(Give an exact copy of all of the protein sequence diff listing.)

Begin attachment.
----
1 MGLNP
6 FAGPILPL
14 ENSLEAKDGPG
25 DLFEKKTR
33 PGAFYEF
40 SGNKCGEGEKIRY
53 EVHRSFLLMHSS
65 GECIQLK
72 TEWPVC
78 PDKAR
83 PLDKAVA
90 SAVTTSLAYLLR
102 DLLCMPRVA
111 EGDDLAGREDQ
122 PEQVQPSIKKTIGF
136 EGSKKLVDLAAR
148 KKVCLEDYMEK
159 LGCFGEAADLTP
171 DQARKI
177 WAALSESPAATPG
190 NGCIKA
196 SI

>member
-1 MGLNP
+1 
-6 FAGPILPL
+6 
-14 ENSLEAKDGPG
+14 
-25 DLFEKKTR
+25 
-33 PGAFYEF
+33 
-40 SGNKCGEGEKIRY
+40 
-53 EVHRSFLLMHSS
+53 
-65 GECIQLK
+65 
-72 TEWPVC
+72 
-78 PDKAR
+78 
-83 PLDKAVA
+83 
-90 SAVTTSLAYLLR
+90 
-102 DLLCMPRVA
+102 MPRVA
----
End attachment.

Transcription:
1 MGLNP
6 FAGPILPL
14 ENSLEAKDGPG
25 DLFEKKTR
33 PGAFYEF
40 SGNKCGEGEKIRY
53 EVHRSFLLMHSS
65 GECIQLK
72 TEWPVC
78 PDKAR
83 PLDKAVA
90 SAVTTSLAYLLR
102 DLLCMPRVA
111 EGDDLAGREDQ
122 PEQVQPSIKKTIGF
136 EGSKKLVDLAAR
148 KKVCLEDYMEK
159 LGCFGEAADLTP
171 DQARKI
177 WAALSESPAATPG
190 NGCIKA
196 SI

>member
-1 MGLNP
+1 
-6 FAGPILPL
+6 
-14 ENSLEAKDGPG
+14 
-25 DLFEKKTR
+25 
-33 PGAFYEF
+33 
-40 SGNKCGEGEKIRY
+40 
-53 EVHRSFLLMHSS
+53 
-65 GECIQLK
+65 
-72 TEWPVC
+72 
-78 PDKAR
+78 
-83 PLDKAVA
+83 
-90 SAVTTSLAYLLR
+90 
-102 DLLCMPRVA
+102 MPRVA